They're more like this.
Facebook was created by hackers, people who use distributed effort and knowledge to make things bigger, better, and faster than an individual can do alone. They strive to make existing things more efficient, to make new stuff out of old stuff, and elegant sense out of spaghetti code. Zuckerberg and the people who threw themselves into Facebook chose to create a platform that was a simple idea hiding in plain sight, but was exceedingly hard to execute. They have made plenty of mistakes along the way.
There was real early drama. The newsfeed backlash. The wrenching decision to open the site to non-college consumers—a debate that threatened to tear the company apart. Figuring out how to keep the site stable as it grew. (Deciding on random server assignment turned out to be as lucky an accident as a technologist can have.) These and other true nailbiters are the more interesting stories about young Facebook—particularly if you want to grow a business, run a team, vanquish others by prototype, or understand the world we live in now.
But like many who are dazzled by their own ability, hackers can get into trouble, like grabbing photos from an unprotected student database and making something else with it. (Contrary to what the movie would have you believe, FaceMash was not designed just to judge women. No one was immune.) And the founding of thefacebook and the dust-up with the Winklevii was a messy bit of business that has ended up costing Zuckerberg time, money and embarrassment. (Nicholas Carlson does a tireless job documenting just how messy it got here.)
And putting an enhanced student directory online isn’t a stealable idea, any more than putting a magazine online is a stealable idea. (Facebook bested several other online Facebooks
at Stanford, Columbia, and Baylor that began at the same time, and then later MySpace. Sean
Parker discusses some of that here.) Zuckerberg ignored the twins to his detriment and behaved immaturely. That the twins have done little more with their lives than to be famous litigants is sad. And Eduardo Saverin, who ultimately negotiated a 5% stake in Facebook for marginal financial and strategic input is now worth over a billion dollars, something the movie fails to mention. He is the only true accidental billionaire in the plot.
I’m sure Zuckerberg's parents, who despite having three other kids in private school or college also contributed significantly to keeping the fledgling site alive, watched that particular bit of the Social Network myth through gritted teeth.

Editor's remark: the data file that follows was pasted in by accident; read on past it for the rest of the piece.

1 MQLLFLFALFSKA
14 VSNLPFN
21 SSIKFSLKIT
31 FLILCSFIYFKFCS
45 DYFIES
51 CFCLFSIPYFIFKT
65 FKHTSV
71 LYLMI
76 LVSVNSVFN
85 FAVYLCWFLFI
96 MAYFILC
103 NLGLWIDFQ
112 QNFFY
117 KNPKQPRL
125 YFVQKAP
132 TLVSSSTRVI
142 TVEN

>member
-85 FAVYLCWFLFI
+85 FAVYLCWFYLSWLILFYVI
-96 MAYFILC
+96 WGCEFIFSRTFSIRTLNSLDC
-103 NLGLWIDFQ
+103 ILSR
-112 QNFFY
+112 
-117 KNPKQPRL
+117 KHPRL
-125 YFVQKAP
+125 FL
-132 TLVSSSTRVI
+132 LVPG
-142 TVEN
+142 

Facebook has changed the way half a billion people around the world stay connected, has created myriad jobs and start-ups, generated millions of dollars in sales and economic value for brands big and small, and millions more for non-profits. And I can think of few products or services that has become so intertwined in the lives of everyone, and that make so many people so happy.
And yeah, we should definitely keep an eye on them.
Last fall, a source from a major tech firm told me his early Facebook story. Everyone's got one. He was looking to do a marketing deal with the hot new start-up, and began cold-calling Facebook. Mark’s father answered the phone. Mark’s father is a dentist. “I didn’t know what to say to him,” my source told me laughing. “Um, can I talk to the CEO?” Dr. Zuckerberg is also a good dad and a better sport, one of many family members and friends who pitched in as Facebook nearly collapsed from the press of venture capitalists bearing term sheets and the sound of dying servers.
I’d like to see the dentist play himself in the next film.
For the record, I have enjoyed interviewing Mark Zuckerberg and the other early staffers. I’ve found them to be enormously serious and generous people. But Zuckerberg can ruffle feathers—he can occasionally be abrupt. He’s shy and doesn’t always do well in staged public settings like television interviews and keynotes. He’s clearly stubborn. But he’s not arrogant—he’s profoundly certain. It can be very hard to tell the difference. He can also be very funny, warm, and empathetic. He has done a better job than most at keeping cynicism at bay. And he doesn’t get nearly enough credit for making, keeping, and in many cases, repairing friendships of very longstanding, which were forged and tested under the most difficult possible circumstances.